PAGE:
This column was originally published on RealMoney on Oct. 13 at 11:38 a.m. EDT. It's being republished as a bonus for TheStreet.com readers.
The selloff this week has been widespread, with few stocks or sectors avoiding technical damage. In fact, the New York Stock Exchange posted its first 4-1 downside breadth day in over a year last week.
So where's all the money going and can bulls find a little relief in this hostile environment?
Lopsided breadth numbers are setting up a good news-bad news scenario. The bad news: The majority of capital is moving back to the sidelines instead of rotating into less vulnerable stocks.
The good news: Extreme selling pressure usually precedes a washout that yields a benign period of buying interest.
First, let's identify the 10 sectors that have suffered the least damage in the last five trading days. These survivors may offer a clue about opportunities after this wave of selling has passed.
Music and video stores
Discount variety stores
Air delivery and freight
The rally in gold and silver is a no-brainer. The combination of fear-based trading and inflation paranoia is creating the perfect environment for precious metal stocks. Silver's rise has been a bit surprising, however, given its long-term underperformance.
Silver stocks are being accumulated right now, albeit at a slow pace.
Silver Standard Resources'
chart looks relatively bullish, but it still faces a considerable challenge breaking above long-term resistance. While its 19-month triangle looks encouraging, there could be a decline to $10 before it moves considerably higher.
I like the recent recovery in the airline stocks for several reasons: It's happening despite the recent wave of bankruptcy filings at major carriers, and it suggests that crude oil and gasoline prices will keep moving lower in the weeks ahead.
For several years, energy traders who favor equities over commodities have been playing spreads between oil and airline stocks. In other words, they trade the inverse relationship between the two sectors. The recent accumulation of airline stocks suggests that longer-term bets are now being placed against the energy sector.
Unfortunately most airline stocks have months of work to do before they attract genuine bull interest, and group patterns aren't supportive of higher prices in the short-term. However, there are notable exceptions.
The regional airlines look better than the major carriers, which are saddled with higher fuel, labor and facility costs.
is the standout in this subsector.
It's currently trading at a 52-week high, which is quite a feat in this tough market. The stock has just broken resistance over $9 and appears likely to head above $10 during the fourth quarter.
Trucking stocks have also seen a limited recovery due to falling oil prices. The sector has taken a nasty beating in 2005. It's been selling off since the second quarter, when an unfavorable response to the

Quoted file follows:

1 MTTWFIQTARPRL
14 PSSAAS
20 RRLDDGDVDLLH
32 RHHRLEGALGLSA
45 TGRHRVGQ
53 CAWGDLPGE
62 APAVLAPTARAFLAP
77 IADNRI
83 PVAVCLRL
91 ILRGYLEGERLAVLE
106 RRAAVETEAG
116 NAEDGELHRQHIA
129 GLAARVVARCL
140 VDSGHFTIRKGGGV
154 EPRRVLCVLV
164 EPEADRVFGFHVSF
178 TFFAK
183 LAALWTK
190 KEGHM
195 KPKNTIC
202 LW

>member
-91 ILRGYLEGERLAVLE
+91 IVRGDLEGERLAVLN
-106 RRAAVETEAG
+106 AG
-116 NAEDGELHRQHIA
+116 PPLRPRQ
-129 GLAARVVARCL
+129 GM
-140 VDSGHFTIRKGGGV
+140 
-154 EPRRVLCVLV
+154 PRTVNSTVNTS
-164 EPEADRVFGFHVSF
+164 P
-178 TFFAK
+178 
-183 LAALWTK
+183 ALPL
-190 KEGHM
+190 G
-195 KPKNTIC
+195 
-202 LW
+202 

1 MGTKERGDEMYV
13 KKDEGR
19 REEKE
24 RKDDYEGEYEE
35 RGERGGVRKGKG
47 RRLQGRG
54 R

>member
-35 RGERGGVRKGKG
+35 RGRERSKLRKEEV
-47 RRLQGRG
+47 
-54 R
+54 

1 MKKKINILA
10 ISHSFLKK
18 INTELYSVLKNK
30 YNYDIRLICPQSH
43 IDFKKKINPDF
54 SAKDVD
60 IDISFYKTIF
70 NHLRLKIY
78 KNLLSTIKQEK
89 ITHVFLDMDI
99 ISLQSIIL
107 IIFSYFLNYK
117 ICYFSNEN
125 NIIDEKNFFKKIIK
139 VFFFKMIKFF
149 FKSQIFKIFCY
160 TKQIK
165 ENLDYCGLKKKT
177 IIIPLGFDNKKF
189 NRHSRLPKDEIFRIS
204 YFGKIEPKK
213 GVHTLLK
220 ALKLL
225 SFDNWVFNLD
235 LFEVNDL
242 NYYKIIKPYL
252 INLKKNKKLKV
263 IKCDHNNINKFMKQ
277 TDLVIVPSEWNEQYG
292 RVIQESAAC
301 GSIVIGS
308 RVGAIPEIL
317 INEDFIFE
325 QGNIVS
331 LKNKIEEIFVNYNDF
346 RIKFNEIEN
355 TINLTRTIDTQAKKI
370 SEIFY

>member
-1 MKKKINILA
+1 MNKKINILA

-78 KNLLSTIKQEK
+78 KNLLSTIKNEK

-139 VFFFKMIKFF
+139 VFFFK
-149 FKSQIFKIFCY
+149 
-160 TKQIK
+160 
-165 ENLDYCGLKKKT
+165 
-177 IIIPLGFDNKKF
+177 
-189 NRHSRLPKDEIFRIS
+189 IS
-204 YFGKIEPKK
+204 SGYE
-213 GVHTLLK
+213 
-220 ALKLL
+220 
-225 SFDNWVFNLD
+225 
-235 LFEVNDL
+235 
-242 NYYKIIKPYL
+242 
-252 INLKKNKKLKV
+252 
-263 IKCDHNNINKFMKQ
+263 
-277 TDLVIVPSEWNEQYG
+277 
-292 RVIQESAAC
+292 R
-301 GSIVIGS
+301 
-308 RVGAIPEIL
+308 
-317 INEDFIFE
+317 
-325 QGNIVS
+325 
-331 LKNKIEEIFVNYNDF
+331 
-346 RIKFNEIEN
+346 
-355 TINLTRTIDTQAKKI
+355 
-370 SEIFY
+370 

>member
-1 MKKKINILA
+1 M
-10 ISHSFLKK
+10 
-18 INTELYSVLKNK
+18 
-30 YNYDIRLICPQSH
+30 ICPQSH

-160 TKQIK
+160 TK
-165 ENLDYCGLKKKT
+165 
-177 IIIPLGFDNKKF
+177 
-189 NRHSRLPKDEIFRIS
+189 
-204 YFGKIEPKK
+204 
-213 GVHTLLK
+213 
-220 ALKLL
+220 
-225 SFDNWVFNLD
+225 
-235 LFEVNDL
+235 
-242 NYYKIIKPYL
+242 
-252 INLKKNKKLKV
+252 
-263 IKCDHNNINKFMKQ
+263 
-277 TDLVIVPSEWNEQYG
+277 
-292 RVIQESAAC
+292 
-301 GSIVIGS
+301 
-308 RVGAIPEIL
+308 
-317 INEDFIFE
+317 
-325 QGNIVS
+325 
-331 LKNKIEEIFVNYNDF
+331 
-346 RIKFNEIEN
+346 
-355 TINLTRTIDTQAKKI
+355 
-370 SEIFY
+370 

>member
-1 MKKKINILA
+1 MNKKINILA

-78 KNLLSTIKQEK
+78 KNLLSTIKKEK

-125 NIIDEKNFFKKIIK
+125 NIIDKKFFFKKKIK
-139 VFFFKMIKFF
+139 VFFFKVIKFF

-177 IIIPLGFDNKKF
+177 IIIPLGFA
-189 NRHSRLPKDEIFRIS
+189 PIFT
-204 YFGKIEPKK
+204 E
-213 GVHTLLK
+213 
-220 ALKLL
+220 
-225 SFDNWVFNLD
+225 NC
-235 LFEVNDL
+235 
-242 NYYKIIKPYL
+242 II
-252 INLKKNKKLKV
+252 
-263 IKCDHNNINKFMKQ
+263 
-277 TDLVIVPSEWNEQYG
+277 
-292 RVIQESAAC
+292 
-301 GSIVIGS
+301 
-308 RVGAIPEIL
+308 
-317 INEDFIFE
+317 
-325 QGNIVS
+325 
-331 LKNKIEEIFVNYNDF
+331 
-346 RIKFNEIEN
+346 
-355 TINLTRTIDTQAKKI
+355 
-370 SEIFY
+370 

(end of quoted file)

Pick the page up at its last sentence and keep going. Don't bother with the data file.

( YELL) acquisition of
sent the group into a tailspin.
Most trucking stocks still look terrible despite last week's uptick, but don't tell that to
( CNF). The stock just hit an all-time high in this unforgiving market. That's quite an accomplishment. The latest surge broke nine-year resistance in the upper $40s, so this rally should have legs in the months ahead.
Three retail subgroups made it onto the top-10 list. When retailers reported September same-store sales data Oct. 6, many issues topped expectations in a month hobbled by two destructive hurricanes. The best performers jumped off long-term support after grinding lower for the last three months.
However, there was a hit or miss flavor to last week's data, so it's doubtful a broad sector recovery is in the cards. But group leaders could benefit from a stockpicker's market as we head toward the holiday season.
sold off in July following a critical
article. The stock has been moving lower in a bull flag pattern, and it's now sitting at its 200-day moving average with 62% Fibonacci support.
Accumulation has stayed favorable throughout the 10-week decline. A rally above $53 could start a recovery back to the 2005 high at $60.
Finally, I was surprised to see mortgage investment make the gainer list given the hostile rate environment. As it turns out,
( FRE) drove the bulk of last week's outperformance, with a short squeeze triggered by their decision to buy back their stock.
Unfortunately, the broad financial sector still looks like a disaster in the making -- it should be avoided completely unless you're an aggressive short seller.
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Alan Farley is a professional trader and author of
The Master Swing Trader
. Farley also runs a Web site called HardRightEdge.com, an online resource for trading education, technical analysis and short-term investment strategies. Under no circumstances does the information in this column represent a recommendation to buy or sell stocks. Farley appreciates your feedback;
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